T – Time Sensitive: Lose the rate of 5lbs per month for at least 4 months
The SMARTGoal Tool has transformed the New Year’s Resolution of “losing weight” into a series of simplified, measurable, achievable, realistic, and time-sensitive steps that breakdown the complexities of “losing weight”. Of course it is to the discretion of the individual as to the method of achieving their goal as not everyone may have these suggestions available to them. However, the SMARTGoal Tool can be utilized to fit many situations.
One of my personal resolutions is “Become a Better Cook” in 2015. Once again, a very vague and complex resolution that can be directionless. I look at this monumental task and start to wonder where to begin. Therefore, I will put my resolution through the SMARTGoal Tool.
S – Specific: Learn to cook new recipes of fish, poultry, beef/pork, and vegetables
M – Measurable: Learn to cook 12 recipes (4 fish, 4 poultry, 4 beef/pork, 4 vegetables)
A – Achievable: Look for recipes through multiple digital sources (websites, apps, magazines, TV, etc.); Create a list of additional ingredients to purchase for each recipe during routine grocery/market trips
R – Realistic: Learn to cook 1 recipe per month by researching desired recipe (fish, poultry, beef/pork, vegetable) through 3 digital sources; Create additional grocery list that is focused on new recipe ingredients
T – Time-Sensitive: Try 1 new recipe per month and after learning, practice each recipe at least once each month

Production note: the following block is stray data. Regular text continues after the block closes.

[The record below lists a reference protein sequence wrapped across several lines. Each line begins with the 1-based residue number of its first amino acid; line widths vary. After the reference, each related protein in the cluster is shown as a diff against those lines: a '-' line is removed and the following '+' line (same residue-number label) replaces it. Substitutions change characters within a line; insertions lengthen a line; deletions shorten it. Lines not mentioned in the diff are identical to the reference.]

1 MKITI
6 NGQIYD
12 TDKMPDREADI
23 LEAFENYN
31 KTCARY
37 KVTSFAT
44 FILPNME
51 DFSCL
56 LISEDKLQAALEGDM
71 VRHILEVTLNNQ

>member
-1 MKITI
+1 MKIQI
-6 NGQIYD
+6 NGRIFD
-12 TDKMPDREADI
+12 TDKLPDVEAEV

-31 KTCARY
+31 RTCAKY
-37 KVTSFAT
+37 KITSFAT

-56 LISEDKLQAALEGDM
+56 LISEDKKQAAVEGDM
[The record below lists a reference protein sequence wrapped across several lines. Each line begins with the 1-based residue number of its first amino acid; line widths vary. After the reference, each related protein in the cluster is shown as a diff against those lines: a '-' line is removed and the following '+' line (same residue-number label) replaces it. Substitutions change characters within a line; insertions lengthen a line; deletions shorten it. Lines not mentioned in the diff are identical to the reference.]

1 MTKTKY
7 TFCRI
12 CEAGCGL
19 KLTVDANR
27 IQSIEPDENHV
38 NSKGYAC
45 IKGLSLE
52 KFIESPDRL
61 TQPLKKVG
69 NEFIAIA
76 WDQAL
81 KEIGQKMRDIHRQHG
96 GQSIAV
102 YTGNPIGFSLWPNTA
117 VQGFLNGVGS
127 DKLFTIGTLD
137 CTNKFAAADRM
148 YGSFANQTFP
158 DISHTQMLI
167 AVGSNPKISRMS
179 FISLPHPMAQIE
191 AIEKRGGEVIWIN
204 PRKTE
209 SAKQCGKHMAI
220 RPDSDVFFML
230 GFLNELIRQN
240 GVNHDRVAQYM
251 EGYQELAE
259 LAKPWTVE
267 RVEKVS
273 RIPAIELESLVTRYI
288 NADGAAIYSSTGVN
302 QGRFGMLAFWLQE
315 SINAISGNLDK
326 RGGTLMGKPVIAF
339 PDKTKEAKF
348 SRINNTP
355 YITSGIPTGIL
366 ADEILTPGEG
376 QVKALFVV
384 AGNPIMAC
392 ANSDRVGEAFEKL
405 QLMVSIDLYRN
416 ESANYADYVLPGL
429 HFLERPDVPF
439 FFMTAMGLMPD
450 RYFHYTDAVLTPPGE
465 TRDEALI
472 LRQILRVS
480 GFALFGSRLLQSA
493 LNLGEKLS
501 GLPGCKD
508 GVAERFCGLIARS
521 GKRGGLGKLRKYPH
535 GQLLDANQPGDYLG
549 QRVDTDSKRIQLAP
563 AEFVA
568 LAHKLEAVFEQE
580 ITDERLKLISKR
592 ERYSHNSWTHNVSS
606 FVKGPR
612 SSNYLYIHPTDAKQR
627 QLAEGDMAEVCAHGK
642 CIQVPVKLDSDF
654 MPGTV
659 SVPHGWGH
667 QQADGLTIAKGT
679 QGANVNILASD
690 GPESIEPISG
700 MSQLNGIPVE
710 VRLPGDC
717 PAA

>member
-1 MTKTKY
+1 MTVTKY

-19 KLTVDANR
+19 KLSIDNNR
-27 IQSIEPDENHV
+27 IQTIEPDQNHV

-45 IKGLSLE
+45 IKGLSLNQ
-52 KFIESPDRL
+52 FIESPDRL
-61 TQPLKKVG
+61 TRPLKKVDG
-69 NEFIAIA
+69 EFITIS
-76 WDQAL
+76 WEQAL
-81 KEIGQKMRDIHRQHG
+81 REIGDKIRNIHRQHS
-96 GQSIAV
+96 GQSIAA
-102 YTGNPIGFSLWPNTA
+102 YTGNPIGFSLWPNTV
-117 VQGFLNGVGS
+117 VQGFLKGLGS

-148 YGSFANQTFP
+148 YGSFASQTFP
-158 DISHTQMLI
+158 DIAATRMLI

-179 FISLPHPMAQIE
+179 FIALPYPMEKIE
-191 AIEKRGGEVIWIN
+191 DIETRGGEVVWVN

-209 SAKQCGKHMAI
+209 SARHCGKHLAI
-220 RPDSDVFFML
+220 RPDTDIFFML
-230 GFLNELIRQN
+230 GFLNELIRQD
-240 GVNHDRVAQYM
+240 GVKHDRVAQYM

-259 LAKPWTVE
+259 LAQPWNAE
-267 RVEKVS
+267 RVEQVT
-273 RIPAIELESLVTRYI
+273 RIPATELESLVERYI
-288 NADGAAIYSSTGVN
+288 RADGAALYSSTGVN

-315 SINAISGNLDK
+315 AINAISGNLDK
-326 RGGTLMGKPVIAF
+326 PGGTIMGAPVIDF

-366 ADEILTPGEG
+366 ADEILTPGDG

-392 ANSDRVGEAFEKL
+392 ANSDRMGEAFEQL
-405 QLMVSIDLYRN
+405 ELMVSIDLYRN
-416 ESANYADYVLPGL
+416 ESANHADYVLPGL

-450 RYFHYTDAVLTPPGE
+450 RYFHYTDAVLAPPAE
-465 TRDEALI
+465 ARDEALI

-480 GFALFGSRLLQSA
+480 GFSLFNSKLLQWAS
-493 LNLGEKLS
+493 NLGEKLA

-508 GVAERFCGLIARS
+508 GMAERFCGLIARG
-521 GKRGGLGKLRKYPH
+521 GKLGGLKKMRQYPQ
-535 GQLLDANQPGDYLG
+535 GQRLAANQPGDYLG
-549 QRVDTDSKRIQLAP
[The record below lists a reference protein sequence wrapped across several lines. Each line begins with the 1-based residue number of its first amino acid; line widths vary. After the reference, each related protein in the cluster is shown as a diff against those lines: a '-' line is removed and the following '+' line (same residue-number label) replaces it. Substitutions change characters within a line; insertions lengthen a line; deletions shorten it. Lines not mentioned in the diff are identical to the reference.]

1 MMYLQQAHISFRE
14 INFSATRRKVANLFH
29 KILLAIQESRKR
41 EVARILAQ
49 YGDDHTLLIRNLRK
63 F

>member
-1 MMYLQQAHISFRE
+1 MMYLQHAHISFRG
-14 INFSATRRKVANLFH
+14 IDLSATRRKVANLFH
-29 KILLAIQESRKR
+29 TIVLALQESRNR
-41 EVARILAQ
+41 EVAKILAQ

Now that I have implemented the SMARTGoal Tool into my personal New Year’s Resolution (Become a Better Cook), it became more achievable and simple. This is not to say that I will master all of these 12 new recipes (as I am still learning), but it will make me a better cook in the simple fact that I would know at least 12 new recipes by the end of 2015. And of course, the more often one utilizes their skills, the more effective they become.
So when making New Year’s Resolutions, try to remember that they can often be vague, directionless, and underestimated. That doesn’t mean that it shouldn’t be done, just that it could be simplified using the SMARTGoal Tool to help breakdown the often large and vague resolution to specific, measurable, achievable, realistic, and time-sensitive actions and activities that provide a place to start and a clear direction moving forward. It is likely that there may be a few roadblocks along the way (because that is life), but let’s try not to forget that these roadblocks are just more ways to learn from our adversities. Lastly, resolutions don’t just have to be made at the New Year. If the resolution as been achieved, it does not stop there. It hopefully becomes part of your routine. Then one may be able to focus on new resolutions and goals and the SMARTGoal Tool can continue to be helpful moving forward.
Have fun, stay safe, and have a Happy & Healthy New Year!